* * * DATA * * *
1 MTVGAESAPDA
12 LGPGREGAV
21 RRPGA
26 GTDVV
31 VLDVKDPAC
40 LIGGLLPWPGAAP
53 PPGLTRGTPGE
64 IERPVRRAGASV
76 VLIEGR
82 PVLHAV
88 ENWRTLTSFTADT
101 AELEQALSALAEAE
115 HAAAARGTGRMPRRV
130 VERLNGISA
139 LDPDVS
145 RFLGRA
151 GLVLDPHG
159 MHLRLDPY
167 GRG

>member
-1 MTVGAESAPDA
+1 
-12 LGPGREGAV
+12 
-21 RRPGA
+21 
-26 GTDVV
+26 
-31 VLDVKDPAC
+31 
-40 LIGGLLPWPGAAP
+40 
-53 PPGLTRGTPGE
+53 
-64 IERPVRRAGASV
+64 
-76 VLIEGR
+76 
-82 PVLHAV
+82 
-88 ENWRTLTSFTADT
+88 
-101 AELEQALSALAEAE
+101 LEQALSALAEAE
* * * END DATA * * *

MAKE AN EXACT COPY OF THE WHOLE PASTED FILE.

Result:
1 MTVGAESAPDA
12 LGPGREGAV
21 RRPGA
26 GTDVV
31 VLDVKDPAC
40 LIGGLLPWPGAAP
53 PPGLTRGTPGE
64 IERPVRRAGASV
76 VLIEGR
82 PVLHAV
88 ENWRTLTSFTADT
101 AELEQALSALAEAE
115 HAAAARGTGRMPRRV
130 VERLNGISA
139 LDPDVS
145 RFLGRA
151 GLVLDPHG
159 MHLRLDPY
167 GRG

>member
-1 MTVGAESAPDA
+1 
-12 LGPGREGAV
+12 
-21 RRPGA
+21 
-26 GTDVV
+26 
-31 VLDVKDPAC
+31 
-40 LIGGLLPWPGAAP
+40 
-53 PPGLTRGTPGE
+53 
-64 IERPVRRAGASV
+64 
-76 VLIEGR
+76 
-82 PVLHAV
+82 
-88 ENWRTLTSFTADT
+88 
-101 AELEQALSALAEAE
+101 LEQALSALAEAE